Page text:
View Full Version : Fleet Air Arm - WWII

30th Jul 2014, 21:16
HI, we just unearthed my grandad's diary from 1945 when he was in the Fleet Airm Arm (he writes RNAS) and they started the year in Ceylon and ended it on the Ile de France ship en route home. Any idea where I can find out wha ship he was on at the start of the diary. They also went to Dehli. It also has a number LFX113993 and AM/L at the start. Many thanks in advance for any help.

Art Smass
31st Jul 2014, 02:23
Some genealogy sites like Ancestry.com provide access to some military records - not sure if they do WW2. I got my Grandfathers WWI posting history from that - included dates, ships, destinations etc. Might be worth a try.

There are also a few websites dealing with forces war records - try Google

Good Luck


31st Jul 2014, 07:52
FAA Museum at Yeovilton should be able to help.

31st Jul 2014, 08:25
Another useful link


LFX113993 and AM/L
Could be his service no. and rank

joy ride
31st Jul 2014, 09:20
Were Trainee records kept? From a brief search it appears only Active personnel records exist. My Dad was a trainee O/N in the FAA, but while waiting in port for an aircraft carrier the war ended.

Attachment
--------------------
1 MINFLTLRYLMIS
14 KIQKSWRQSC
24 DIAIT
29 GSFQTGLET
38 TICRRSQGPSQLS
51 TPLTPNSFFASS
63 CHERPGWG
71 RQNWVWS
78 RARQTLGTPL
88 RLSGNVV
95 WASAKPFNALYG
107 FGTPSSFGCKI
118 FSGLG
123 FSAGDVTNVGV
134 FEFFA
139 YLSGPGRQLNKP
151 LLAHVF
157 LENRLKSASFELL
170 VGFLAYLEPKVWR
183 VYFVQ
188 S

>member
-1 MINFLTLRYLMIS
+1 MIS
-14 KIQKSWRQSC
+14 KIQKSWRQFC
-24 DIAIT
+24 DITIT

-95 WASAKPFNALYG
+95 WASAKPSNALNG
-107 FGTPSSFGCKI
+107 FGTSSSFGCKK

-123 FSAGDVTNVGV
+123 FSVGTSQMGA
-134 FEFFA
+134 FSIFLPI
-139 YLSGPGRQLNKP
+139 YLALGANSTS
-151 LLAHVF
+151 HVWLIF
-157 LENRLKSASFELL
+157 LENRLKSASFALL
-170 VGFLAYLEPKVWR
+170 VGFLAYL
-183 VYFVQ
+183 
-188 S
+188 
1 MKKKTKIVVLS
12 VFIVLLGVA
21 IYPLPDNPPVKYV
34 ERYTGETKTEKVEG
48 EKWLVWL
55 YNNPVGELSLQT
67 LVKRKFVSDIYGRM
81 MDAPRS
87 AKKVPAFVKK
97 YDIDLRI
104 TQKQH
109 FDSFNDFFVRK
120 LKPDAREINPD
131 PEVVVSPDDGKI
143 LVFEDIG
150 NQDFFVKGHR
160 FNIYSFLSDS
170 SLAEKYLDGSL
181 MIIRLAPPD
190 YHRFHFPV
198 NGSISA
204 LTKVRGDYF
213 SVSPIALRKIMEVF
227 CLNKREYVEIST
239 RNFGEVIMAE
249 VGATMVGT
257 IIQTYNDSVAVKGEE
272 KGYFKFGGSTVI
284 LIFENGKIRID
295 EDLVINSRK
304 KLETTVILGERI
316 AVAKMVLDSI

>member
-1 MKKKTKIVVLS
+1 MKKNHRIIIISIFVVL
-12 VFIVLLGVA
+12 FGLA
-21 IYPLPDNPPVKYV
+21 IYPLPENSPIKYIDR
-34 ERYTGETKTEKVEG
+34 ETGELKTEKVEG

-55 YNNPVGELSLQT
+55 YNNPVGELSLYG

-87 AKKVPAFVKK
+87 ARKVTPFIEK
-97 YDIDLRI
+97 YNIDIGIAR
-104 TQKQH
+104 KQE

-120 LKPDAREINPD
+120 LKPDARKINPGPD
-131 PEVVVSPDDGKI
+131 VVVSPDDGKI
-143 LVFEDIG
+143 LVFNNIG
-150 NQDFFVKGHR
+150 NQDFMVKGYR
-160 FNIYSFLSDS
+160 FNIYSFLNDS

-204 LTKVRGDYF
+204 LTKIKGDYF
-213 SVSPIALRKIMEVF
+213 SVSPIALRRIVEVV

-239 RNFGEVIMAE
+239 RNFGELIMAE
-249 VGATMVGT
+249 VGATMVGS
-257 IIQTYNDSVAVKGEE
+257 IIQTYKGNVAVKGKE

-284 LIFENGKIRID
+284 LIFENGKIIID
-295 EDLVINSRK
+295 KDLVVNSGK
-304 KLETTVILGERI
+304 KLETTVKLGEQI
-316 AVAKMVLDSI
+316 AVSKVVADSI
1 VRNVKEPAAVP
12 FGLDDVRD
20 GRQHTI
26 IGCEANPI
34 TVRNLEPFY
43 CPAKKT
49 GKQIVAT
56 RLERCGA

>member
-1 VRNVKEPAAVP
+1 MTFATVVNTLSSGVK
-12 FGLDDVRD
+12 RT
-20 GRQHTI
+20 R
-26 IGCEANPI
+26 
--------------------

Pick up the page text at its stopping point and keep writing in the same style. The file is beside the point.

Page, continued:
31st Jul 2014, 16:06
Some genealogy sites like Ancestry.com provide access to some military records - not sure if they do WW2

I THINK the MOD still hold WW2 service records.

Flap Track 6
31st Jul 2014, 18:35
Marmitegirly, my late father in law was also Fleet Air Arm in Ceylon in January 1945. He was ashore with 879 Squadron RNAS and had arrived on the escort carrier HMS Attacker. The East Indies Fleet was being beefed up at the time in readiness for the retaking of Burma and Operation Zipper, the invasion of Malaya planned for August 1945. There were a lot of CVE escort carriers in the East Indies fleet at the time, with their associated RNAS squadrons.
I suspect your Grandfather arrived on one of the escort carriers and then his squadron disembarked ashore on arrival in Ceylon.

The FX & six numbers is his personal number. AM is air mechanic. My father in law had an FX & six digits number, about four thousand earlier than your Grandfather.

Firstly, apply to the relevant MoD department to get his record of service (the link goudie provided should help) . Don't expect too much from this other than his start and finish dates and dates when he was assigned to named units.

Once you have that, do what my wife and I did and make an appointment to spend the day in the archives at the Fleet Air Arm museum. They are tremendous people and will do all they can to help anyone looking to research their relative's FAA service.

Good Luck!